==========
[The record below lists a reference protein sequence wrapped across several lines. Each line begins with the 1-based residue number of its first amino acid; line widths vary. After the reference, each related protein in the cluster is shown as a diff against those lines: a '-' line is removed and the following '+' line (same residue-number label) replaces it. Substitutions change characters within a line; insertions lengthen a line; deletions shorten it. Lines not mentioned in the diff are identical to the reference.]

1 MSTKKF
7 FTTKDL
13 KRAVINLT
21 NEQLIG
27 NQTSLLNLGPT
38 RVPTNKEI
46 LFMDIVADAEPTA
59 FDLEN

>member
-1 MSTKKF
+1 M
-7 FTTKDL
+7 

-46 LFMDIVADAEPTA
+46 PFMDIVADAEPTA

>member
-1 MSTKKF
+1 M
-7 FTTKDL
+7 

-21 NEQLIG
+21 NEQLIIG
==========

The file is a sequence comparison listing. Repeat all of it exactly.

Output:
[The record below lists a reference protein sequence wrapped across several lines. Each line begins with the 1-based residue number of its first amino acid; line widths vary. After the reference, each related protein in the cluster is shown as a diff against those lines: a '-' line is removed and the following '+' line (same residue-number label) replaces it. Substitutions change characters within a line; insertions lengthen a line; deletions shorten it. Lines not mentioned in the diff are identical to the reference.]

1 MSTKKF
7 FTTKDL
13 KRAVINLT
21 NEQLIG
27 NQTSLLNLGPT
38 RVPTNKEI
46 LFMDIVADAEPTA
59 FDLEN

>member
-1 MSTKKF
+1 M
-7 FTTKDL
+7 

-46 LFMDIVADAEPTA
+46 PFMDIVADAEPTA

>member
-1 MSTKKF
+1 M
-7 FTTKDL
+7 

-21 NEQLIG
+21 NEQLIIG